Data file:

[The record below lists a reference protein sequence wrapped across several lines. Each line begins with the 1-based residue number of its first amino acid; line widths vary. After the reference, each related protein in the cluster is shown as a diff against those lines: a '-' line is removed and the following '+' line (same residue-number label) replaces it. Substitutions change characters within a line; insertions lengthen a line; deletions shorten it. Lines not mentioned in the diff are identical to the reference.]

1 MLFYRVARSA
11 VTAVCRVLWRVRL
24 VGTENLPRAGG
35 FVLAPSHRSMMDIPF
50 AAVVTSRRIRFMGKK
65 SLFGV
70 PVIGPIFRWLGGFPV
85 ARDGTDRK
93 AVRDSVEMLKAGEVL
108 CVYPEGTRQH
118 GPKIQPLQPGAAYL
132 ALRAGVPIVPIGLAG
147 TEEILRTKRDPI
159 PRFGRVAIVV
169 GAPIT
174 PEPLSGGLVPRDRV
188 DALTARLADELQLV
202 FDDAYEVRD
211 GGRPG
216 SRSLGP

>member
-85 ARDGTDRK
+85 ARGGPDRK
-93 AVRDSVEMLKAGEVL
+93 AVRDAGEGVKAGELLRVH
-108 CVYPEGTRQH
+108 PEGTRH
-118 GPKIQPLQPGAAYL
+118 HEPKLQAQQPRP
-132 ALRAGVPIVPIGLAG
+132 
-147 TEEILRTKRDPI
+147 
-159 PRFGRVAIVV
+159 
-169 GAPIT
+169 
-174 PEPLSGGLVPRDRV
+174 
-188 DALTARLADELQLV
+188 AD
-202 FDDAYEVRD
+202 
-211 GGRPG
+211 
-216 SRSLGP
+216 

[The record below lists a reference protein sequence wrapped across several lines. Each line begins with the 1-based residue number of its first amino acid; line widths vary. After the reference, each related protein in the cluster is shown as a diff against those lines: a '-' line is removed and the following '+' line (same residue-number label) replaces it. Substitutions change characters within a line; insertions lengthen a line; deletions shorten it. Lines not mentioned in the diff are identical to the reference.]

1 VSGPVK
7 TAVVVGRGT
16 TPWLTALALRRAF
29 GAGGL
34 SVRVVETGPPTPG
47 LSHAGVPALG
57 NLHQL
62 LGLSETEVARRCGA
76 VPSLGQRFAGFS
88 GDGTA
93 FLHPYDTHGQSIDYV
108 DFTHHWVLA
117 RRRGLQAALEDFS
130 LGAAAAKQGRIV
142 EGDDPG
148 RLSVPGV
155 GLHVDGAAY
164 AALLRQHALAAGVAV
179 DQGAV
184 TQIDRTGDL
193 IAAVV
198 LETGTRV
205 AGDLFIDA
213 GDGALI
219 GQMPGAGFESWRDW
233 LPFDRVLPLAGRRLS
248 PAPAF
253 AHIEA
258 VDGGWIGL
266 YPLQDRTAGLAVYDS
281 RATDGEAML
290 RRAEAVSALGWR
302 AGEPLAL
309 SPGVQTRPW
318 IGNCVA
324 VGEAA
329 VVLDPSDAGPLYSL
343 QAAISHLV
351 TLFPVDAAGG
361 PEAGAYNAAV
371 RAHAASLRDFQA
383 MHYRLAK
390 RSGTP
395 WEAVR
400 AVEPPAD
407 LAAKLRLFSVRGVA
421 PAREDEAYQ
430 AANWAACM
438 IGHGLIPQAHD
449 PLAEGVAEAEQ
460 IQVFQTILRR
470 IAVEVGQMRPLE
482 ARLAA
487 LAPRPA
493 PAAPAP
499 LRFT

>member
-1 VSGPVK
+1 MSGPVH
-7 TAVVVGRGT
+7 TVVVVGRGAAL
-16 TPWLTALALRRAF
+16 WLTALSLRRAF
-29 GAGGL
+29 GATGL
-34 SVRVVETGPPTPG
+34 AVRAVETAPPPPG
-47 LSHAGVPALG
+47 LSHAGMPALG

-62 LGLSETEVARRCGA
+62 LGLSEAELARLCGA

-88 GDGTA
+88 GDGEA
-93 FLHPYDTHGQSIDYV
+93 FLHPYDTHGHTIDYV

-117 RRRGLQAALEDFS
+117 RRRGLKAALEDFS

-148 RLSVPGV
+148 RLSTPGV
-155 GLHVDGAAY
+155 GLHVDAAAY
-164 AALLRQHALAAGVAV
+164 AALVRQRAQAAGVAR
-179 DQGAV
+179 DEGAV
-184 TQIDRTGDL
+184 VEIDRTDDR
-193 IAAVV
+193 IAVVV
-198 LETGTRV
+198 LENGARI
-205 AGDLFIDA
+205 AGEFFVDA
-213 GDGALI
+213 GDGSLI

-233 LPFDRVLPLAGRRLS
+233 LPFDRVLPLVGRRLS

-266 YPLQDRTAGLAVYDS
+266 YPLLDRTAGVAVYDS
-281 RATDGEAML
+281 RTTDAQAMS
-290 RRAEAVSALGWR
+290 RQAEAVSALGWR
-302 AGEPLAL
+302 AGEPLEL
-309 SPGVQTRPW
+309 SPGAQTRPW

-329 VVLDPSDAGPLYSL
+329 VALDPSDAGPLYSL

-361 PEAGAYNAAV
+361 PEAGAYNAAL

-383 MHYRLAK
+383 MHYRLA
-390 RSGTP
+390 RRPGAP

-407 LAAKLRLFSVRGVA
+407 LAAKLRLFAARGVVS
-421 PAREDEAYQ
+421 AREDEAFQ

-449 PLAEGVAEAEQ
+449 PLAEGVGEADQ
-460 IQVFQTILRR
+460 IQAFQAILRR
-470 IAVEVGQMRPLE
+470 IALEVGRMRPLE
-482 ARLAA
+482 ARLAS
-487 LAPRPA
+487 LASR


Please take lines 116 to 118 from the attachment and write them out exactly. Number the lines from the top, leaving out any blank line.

+34 AVRAVETAPPPPG
-47 LSHAGVPALG
+47 LSHAGMPALG